Royal College of Surgeons, 25th of July, London.
The Q&A at the “Why War” event, created by EmergencyUK, is started by the Londoner Giles Duley, a war-photographer who’d rather be classified as a anti-war photographer.
He shared with the audience the reasons why he happened to become a photographer and eventually a “anti-war photographer”; when he was a sportive young man he was victim of an accident that kept him in the hospital for a while, during which he received from his godfather two gifts: an Olympus camera and a book about the famous war-photographer Don McCullin. He then became passionate about photography and pursued a career as a music, fashion and tabloid photographer, traveling around the world, meeting cool and famous people. A life that all of his friends used to be jealous of, but he wasn’t very happy about that. At the end of the day he used to go back to his hotel room, feeling like he didn’t do anything special for himself of for the world. That’s when he re-opened that book that was given to him some years before about war-photography that he finally found out what he wanted to do though his art, storytelling the war.
So he starts co-operating with big associations and charities like Doctors without Borders, directly on the battle field. Unfortunately, in 2011, in Afghanistan, he stepped on an improvised explosive device (IED) and he was severely injured, losing both legs and an arm. This accident didn’t stop him from going back to work, once he recovered and so now he’s recently been back to refugee camps near Syria, where he documents the lives of these people that he’d rather not call “victims” of the war but normal people, with an incredible strength, to whom he wants to give back dignity through his photos and portraits; “When I speak to these people, I don’t see refugees, I see doctors, lawyers, builders, children, normal people who have been deprived of their normal lives”.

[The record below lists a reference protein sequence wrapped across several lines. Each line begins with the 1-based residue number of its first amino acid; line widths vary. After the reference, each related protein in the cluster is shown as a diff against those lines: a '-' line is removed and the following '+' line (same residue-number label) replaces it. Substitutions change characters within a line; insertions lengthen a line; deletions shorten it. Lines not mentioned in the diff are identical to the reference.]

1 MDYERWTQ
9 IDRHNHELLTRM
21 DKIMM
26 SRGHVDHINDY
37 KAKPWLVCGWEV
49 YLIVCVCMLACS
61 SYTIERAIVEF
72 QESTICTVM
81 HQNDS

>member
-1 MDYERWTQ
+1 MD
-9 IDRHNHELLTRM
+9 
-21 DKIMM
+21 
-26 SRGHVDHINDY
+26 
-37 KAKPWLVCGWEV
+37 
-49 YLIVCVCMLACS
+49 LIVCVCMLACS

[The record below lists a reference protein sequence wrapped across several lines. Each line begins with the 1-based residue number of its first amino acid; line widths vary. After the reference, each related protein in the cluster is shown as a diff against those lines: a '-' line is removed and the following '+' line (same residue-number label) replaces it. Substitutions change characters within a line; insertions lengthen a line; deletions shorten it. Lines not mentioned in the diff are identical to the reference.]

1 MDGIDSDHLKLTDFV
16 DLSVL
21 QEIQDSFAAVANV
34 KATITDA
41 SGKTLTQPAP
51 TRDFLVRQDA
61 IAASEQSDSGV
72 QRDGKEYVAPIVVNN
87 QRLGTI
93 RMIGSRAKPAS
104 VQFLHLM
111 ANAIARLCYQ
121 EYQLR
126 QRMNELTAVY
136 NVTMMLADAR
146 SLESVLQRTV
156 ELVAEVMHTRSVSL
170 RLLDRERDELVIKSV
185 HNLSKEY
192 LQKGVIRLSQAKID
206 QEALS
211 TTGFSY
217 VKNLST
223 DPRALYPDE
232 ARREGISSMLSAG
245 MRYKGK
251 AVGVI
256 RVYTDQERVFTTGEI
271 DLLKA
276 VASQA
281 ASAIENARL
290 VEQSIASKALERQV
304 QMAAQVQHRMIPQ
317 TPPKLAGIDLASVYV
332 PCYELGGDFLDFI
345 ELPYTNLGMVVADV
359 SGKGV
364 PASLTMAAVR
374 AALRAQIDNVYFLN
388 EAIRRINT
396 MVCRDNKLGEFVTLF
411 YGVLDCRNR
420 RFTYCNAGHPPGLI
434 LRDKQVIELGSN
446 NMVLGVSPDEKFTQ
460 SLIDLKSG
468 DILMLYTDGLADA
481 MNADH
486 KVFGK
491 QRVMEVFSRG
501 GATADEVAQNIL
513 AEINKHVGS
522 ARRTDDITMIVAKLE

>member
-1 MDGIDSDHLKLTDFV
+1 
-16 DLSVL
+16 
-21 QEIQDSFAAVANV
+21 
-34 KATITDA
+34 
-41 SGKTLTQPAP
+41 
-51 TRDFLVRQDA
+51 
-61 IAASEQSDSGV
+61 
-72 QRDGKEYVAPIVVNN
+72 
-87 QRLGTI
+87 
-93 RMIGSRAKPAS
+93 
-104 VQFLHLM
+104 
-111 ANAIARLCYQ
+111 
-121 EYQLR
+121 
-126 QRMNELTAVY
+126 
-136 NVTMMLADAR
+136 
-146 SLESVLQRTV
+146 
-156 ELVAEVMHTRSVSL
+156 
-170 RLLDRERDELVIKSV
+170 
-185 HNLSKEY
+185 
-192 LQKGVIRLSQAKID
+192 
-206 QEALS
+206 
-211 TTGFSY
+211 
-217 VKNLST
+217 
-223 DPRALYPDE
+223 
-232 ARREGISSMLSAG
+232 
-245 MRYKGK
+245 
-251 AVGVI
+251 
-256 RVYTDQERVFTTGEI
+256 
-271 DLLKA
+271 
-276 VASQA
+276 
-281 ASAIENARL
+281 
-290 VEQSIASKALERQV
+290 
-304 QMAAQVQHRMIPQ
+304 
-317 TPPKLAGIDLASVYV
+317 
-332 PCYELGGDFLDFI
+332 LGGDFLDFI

Then Giles is joined by Gino Strada on stage, surgeon and co-founder of Emergency, a charity organization that has been operating in conflict areas of Africa since 1994 to provide medical assistance to large part of the population who normally doesn’t have access to free and high quality medical care. More information can be found online on their official website, emergency.it, but today Gino’s purpose is to talk about the philosophy behind the mission of Emergency. He claims to be a cold person, even with the young patients who demand to see him before surgeries, because he’s afraid to become too emotional and attached, but also because he wouldn’t know what to say to these kids who need to be treated because of wars that could be avoided but are perpetrated by adults living in what we call a “civilized” world. The existing inequality between those who can have and those who cannot have, those who have rights and those who have not, generates discrimination and division among people, and nobody is taking care of eliminate this separation; talking about healthcare, specifically, there are so many people who cannot access quality and free treatments, even in Italy, although it covers one of the top positions in the ranking for best national health system. Then there is war; always there, ready to knock on our door, nowadays more than ever, although millions of people have already been experiencing that for decades now, with governments and media turning a blind eye on this matter. Strada said “I’m not a pacifist, I’m simply against war” and accused politicians of all parties and countries to not understand how nocive war is for everyone, and after all history showed us, is still an idea taken in examination by governments when actually it should just be abolished, because “war is not human”. Despite it, he doesn’t aim to be a politician, he only wants to keep doing his own job, the surgeon for people in need without asking to be paid by his patients. The last part of the event is the actual Q&A where various people, Italians but also other nationalities, in the audience, had the chance to ask their questions and they all seemed to lead to one main doubt: what can we do, as powerless and little human beings, to change things and stop war? The answer, unfortunately, is not easy, probably doesn’t exist, but the advice given from both Strada and Duley is to find in our own lives and routine something that can express our campaign against war. Duley found his own vocation in storytelling through photography, Strada through medicine. We can all do something starting from our ambitions, our skills and the people around us.